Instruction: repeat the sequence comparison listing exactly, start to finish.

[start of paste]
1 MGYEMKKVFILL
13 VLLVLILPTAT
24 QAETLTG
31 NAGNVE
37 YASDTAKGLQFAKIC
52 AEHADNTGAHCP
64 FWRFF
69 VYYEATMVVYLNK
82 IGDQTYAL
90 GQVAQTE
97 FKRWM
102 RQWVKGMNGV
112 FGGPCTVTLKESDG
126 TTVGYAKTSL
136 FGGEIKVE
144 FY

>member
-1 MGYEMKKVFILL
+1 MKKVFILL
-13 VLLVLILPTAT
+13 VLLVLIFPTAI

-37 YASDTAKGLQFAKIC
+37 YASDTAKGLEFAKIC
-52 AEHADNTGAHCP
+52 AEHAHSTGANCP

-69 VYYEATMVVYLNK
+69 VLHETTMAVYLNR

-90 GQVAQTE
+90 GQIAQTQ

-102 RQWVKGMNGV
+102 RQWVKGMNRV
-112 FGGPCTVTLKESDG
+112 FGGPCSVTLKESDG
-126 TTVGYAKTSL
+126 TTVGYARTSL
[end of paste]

1 MGYEMKKVFILL
13 VLLVLILPTAT
24 QAETLTG
31 NAGNVE
37 YASDTAKGLQFAKIC
52 AEHADNTGAHCP
64 FWRFF
69 VYYEATMVVYLNK
82 IGDQTYAL
90 GQVAQTE
97 FKRWM
102 RQWVKGMNGV
112 FGGPCTVTLKESDG
126 TTVGYAKTSL
136 FGGEIKVE
144 FY

>member
-1 MGYEMKKVFILL
+1 MKKVFILL
-13 VLLVLILPTAT
+13 VLLVLIFPTAI

-37 YASDTAKGLQFAKIC
+37 YASDTAKGLEFAKIC
-52 AEHADNTGAHCP
+52 AEHAHSTGANCP

-69 VYYEATMVVYLNK
+69 VLHETTMAVYLNR

-90 GQVAQTE
+90 GQIAQTQ

-102 RQWVKGMNGV
+102 RQWVKGMNRV
-112 FGGPCTVTLKESDG
+112 FGGPCSVTLKESDG
-126 TTVGYAKTSL
+126 TTVGYARTSL